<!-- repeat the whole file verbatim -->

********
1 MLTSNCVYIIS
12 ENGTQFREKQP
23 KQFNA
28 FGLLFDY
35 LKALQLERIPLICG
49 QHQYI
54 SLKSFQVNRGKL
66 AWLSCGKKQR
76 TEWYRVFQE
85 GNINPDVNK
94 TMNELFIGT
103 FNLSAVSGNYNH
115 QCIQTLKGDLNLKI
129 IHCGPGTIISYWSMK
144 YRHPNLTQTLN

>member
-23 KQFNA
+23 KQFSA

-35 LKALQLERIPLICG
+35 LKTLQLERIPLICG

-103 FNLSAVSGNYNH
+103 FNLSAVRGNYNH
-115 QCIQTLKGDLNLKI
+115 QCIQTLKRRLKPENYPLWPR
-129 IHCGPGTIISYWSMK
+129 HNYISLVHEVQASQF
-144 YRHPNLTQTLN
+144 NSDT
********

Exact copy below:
1 MLTSNCVYIIS
12 ENGTQFREKQP
23 KQFNA
28 FGLLFDY
35 LKALQLERIPLICG
49 QHQYI
54 SLKSFQVNRGKL
66 AWLSCGKKQR
76 TEWYRVFQE
85 GNINPDVNK
94 TMNELFIGT
103 FNLSAVSGNYNH
115 QCIQTLKGDLNLKI
129 IHCGPGTIISYWSMK
144 YRHPNLTQTLN

>member
-23 KQFNA
+23 KQFSA

-35 LKALQLERIPLICG
+35 LKTLQLERIPLICG

-103 FNLSAVSGNYNH
+103 FNLSAVRGNYNH
-115 QCIQTLKGDLNLKI
+115 QCIQTLKRRLKPENYPLWPR
-129 IHCGPGTIISYWSMK
+129 HNYISLVHEVQASQF
-144 YRHPNLTQTLN
+144 NSDT